Like an unburied carcass,-trick'd with flowers, Ah! when delight-was found in life, and joy--in every breath,

Is but a garnished nuisance,—fitter far

For cleanly riddance,—than for fair attire.

I cannot tell how terrible-the mystery of death.

But now, the past is bright to me, and all the future-clear a
For 'tis my faith, that after death, I still shall linger hors

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121. Important Remarks. Every pupil should be required to notice, distinctly, not y all the specific sounds of our language, simple and compound, but also the different and exact positions of the vocal organs, necessary to produce them. The teacher should, unyieldingly, insist upon having these two things faithfully attended to: for success in elocution, and music, absolutely demands it: no one, therefore, should wish to be excused from a full and hearty compliance. Master these elementary principles, and you will have command of all the mediums for communicating your thoughts and feelings.

122. L has only one sound, which is its name sound. LAY; the laird's little fool loudly lauds the lil-y white lamb the live-long day; Lem-u-el Ly-ell loves the lass-lorn lul-la-by of the landlord's love-ly la-dy, and, with [L in LAY.] bliss-ful dal-li-ance, gen-teel-ly listens to the low-ly lol-lard's live-ly song; the lawyer le-gal-ly, and plain-ly tells his luck-less cli-ent, that he lit-er-al-ly re-pels the il-logi-cal re-ply of the nul-ly-fy-ing leg-is-lator, who, in list-less ban-guor, lies, and regales him-self over the el-der blow tea: (not 1-00-t loot.)

123. Pronounce my, you, your, and that, when emphatic, with the vowels full and open. My harp is as good as yours. He told you, but would not tell me.' I said he was my friend, not yours. That man related that story. When these words are not emphatic, the sounds of y and u are shortened, the o silent, and u having its second sound, while the a is entirely suppressed. My pen is as bad as my paper. How do you do? Very well; and how do you do? Have you got your book? This is not your book; is my. book. I said that you said,

that you told him so. Notes. 1. This vocal lingual dental sound (from the larynx, tongue and teeth,) is made by pressing the tongue against the

upper gums and the roof of the mouth: pronounce the word to,

by prolonging the sound of ; 10. 2. Do not let the cya mis lead the car in the comparison of sounds; gay and ghay are alike to the car, tho' unlike to the eye: so are ph in philosophy and f in folly: the same may be observed of th in thine and thou 3. Never forget the difference between the names of letters, and their respective sounds; weigh their natures, powers and qualities. 4. Notice the dissimilarity between the letters o-n-e, and the word one (wun ;) also e-i-g-h-t, and eight (ate ;) e-n-o-u-g-h, and enuff. Is there not a better way? and is not this that way? 5. L is silent in balm, salve, could, psalm, would, chalk, should, talk, hal-ser (hato-ser,) fal-con (faw-k'n,) salm-on, folks, malm-sey (2da) almonds, &c.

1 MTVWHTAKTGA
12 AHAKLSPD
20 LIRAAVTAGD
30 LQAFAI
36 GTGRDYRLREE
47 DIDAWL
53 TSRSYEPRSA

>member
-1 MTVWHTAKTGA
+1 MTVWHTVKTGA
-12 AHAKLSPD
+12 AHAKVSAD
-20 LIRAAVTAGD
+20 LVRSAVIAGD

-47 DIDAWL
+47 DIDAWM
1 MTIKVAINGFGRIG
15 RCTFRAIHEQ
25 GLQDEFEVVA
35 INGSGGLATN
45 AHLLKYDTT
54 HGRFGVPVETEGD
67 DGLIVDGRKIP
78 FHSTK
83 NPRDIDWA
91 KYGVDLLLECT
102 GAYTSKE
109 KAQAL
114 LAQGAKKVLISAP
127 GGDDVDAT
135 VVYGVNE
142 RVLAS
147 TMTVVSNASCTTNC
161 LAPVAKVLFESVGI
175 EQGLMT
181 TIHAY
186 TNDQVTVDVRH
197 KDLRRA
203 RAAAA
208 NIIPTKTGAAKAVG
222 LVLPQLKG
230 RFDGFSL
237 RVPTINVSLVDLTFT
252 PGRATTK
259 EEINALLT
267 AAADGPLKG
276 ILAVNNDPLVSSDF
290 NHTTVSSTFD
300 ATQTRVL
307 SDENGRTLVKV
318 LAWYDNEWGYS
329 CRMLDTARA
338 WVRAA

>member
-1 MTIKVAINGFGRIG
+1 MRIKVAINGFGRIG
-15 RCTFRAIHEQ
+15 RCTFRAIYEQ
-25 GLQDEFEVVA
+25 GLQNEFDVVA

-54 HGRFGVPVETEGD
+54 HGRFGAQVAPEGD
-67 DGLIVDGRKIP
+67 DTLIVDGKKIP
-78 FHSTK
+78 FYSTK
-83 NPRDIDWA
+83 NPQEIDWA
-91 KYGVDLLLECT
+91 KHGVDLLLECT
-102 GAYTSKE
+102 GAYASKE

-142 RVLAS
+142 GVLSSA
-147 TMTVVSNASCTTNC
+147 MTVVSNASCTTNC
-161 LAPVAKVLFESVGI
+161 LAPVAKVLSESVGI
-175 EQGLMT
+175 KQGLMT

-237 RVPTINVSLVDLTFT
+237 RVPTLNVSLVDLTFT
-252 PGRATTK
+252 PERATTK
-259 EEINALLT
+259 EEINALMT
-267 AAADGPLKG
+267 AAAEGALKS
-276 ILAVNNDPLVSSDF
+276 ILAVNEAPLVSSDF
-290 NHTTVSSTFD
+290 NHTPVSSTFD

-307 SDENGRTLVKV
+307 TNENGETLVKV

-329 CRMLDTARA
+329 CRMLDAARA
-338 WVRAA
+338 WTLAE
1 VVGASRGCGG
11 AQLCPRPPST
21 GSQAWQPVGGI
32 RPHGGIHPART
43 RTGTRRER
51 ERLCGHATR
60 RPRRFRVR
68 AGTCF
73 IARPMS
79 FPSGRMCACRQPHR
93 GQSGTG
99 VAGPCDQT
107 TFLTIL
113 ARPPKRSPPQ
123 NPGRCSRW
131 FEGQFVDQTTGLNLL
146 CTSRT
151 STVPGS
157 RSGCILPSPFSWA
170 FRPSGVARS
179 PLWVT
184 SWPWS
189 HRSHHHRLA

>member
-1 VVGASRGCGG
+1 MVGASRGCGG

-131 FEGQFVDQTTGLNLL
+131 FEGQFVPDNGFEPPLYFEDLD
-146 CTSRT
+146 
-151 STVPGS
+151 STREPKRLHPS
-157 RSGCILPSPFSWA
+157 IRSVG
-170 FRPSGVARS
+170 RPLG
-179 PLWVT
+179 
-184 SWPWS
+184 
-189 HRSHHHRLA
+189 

Anecdote. One Tongue. Milton, the author of Paradise Lost and Regained, was one day asked, by a friend of female education, if he did not intend to instruct his daughter in the different languages: "No Sir;" replied Milton," one tongue is sufficient for a


Te despots, too long-did your tyranny hold us
In a vassalage vile-ere its socakness we knew;

But we learn'd, that the links of the chain, that enthrald us,
Were forg'd by the fears of the captive alone.

Proverbs. 1. Almost, and very nigh, save many a lie. 2. A man may buy even gold too dear. 3. He, that waits for dead men's shoes, may long go barefoot. 4. It is an ill cause, that none dare speak in. 5. If pride were an art, there would be many teachers. 6. Out of sight, out of mind. 7. The whole ocean is made of single drops. 8, There would be no great ones, if there were no little ones. 9. Things unreasonable-are never durable. 10. Time and tide wait for no man. 11. An author's writings are a mirror of his mind. 12. Everyone is architect of his own character.

In the Truth. How may a person be said to be in the truth? This may be understood, rationally, by a comparison: we say-such a man is in the mercantile busi. ness; by which we mean, that his life-is that of merchandizing, and is regulated by the laws of his peculiar calling. In like manner, we say of a christian, that he is in the truth, and in the Lord, when he is in the true order of his creation; which is to love the Lord, with all his heart, and his neighbor as himself; and to do unto others-as he would they should do unto him: such a one is, emphatically, in the truth, and the truth makes him free; and this is the only freedom on earth, or in heaven; and any other state is abject slavery.

Varieties. 1. Why is the L, in the word military, like a man's nose? Because, it is between two i i. 2. No one is wise at all times; because every one is finite, and of course, imperfect. 3. Money-is the servant of those, who know how to use it; but the master of those, who do not. 4. Romewas built, 753 years before the christian era; and the Roman empire-terminated 476 years after it; what was its duration? 5. The tales of other times-are like the calm dew of the morning, when the sun is faint on its side, and the lake is settled and blue in the vale. 6. As is the state of mind, such is the reception, operation, production, and manifestation-of all that is received. 7. Ends of actions show the quality of life; natural men ever regard natural ends; but spiritual men-spiritual ones.

Changing, forever changing-So depart
The glories of the old majestic wood:
So-pass the pride, and garniture of fields;
The growth of ages, and the bloom of days,
Into the dust of centuries; and so-
Are both-renewed. The scattered tribes of men,
The generations of the populous earth,

All have their seasons too. And jocund Youth
Is the green spring-time-Manhood's lusty strength
Is the maturing summer-hoary Age
.Types well the autumn of the year and Death
Is the real winter, which forecloses all.
And shall the forests-have another spring,
And shall the fields-another garland wear,
And shall the worm-come forth, renew'd in life,
And clothed with highest beauty, and not MAN?
No!-in the Book before me now, I read
Another language; and my faith is sure.
That though the chains of death may hold it long,
This mortal-will o'ermaster them, and brak
Away, and put on immortality.